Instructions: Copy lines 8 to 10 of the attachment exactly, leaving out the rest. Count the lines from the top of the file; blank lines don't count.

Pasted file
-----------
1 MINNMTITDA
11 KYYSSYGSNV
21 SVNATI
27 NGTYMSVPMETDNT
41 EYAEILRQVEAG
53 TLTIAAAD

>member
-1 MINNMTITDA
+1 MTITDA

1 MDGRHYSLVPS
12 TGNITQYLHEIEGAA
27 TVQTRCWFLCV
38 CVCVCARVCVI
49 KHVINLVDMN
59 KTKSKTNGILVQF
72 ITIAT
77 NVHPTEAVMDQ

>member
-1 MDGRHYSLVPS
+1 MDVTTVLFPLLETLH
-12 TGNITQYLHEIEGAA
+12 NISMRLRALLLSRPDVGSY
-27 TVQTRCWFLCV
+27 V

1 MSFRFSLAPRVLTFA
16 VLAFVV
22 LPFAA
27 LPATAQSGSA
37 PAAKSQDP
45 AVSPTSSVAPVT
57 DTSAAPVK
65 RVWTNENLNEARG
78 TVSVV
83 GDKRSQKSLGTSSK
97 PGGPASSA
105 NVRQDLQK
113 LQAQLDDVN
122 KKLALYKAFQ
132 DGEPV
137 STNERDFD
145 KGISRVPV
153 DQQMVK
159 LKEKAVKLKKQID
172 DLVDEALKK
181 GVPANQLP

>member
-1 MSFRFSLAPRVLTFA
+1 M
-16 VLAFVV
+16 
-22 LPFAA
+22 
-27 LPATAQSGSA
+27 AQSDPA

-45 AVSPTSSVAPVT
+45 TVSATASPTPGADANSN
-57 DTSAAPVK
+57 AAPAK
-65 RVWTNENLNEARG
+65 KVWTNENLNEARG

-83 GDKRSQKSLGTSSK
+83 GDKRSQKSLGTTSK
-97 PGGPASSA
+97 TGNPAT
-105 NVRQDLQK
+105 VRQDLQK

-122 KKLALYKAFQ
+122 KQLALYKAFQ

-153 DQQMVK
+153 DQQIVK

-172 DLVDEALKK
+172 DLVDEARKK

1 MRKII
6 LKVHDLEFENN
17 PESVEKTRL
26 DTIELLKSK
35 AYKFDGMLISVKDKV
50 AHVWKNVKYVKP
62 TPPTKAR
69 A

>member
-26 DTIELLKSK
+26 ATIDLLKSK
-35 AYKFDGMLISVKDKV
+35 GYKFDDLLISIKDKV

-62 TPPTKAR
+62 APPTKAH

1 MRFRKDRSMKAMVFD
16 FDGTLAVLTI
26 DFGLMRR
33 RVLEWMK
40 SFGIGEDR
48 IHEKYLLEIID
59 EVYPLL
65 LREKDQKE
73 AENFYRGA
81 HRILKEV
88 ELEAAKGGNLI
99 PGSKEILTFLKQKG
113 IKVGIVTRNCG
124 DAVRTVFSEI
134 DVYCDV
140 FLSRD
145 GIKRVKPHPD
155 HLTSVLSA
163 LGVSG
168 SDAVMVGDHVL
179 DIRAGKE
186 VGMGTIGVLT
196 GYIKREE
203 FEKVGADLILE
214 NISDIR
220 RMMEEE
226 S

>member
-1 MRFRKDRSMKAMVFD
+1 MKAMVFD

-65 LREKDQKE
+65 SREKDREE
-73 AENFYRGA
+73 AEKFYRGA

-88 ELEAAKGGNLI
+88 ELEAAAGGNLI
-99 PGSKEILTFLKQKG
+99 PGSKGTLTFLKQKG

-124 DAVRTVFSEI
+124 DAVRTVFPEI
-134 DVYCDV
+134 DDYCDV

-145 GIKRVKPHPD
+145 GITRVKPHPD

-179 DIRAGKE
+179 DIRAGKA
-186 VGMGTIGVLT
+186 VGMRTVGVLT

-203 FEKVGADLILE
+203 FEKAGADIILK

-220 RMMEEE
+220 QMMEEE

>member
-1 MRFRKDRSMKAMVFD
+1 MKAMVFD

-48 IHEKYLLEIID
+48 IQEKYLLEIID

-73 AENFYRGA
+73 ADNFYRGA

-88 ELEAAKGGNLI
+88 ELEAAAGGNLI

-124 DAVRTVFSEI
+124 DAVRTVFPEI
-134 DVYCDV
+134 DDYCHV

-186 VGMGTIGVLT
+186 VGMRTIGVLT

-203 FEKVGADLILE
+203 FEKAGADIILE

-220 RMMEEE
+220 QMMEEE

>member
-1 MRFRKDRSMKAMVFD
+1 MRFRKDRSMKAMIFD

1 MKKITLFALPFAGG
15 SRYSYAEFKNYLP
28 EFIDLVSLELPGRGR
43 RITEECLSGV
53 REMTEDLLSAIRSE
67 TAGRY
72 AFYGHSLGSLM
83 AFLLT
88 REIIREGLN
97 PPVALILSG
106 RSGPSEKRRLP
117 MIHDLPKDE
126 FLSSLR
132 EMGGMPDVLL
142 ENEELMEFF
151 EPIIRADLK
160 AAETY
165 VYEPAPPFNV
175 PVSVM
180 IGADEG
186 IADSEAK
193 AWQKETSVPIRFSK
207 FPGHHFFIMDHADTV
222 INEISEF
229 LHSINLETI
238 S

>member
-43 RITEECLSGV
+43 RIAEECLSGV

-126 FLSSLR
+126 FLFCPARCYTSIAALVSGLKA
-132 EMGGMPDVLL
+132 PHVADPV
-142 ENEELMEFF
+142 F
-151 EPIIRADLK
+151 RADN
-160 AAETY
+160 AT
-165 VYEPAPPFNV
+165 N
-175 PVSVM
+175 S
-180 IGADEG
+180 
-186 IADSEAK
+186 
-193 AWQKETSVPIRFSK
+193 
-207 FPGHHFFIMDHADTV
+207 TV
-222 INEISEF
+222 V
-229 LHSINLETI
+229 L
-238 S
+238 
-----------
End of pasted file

-1 MINNMTITDA
+1 MTITDA

1 MDGRHYSLVPS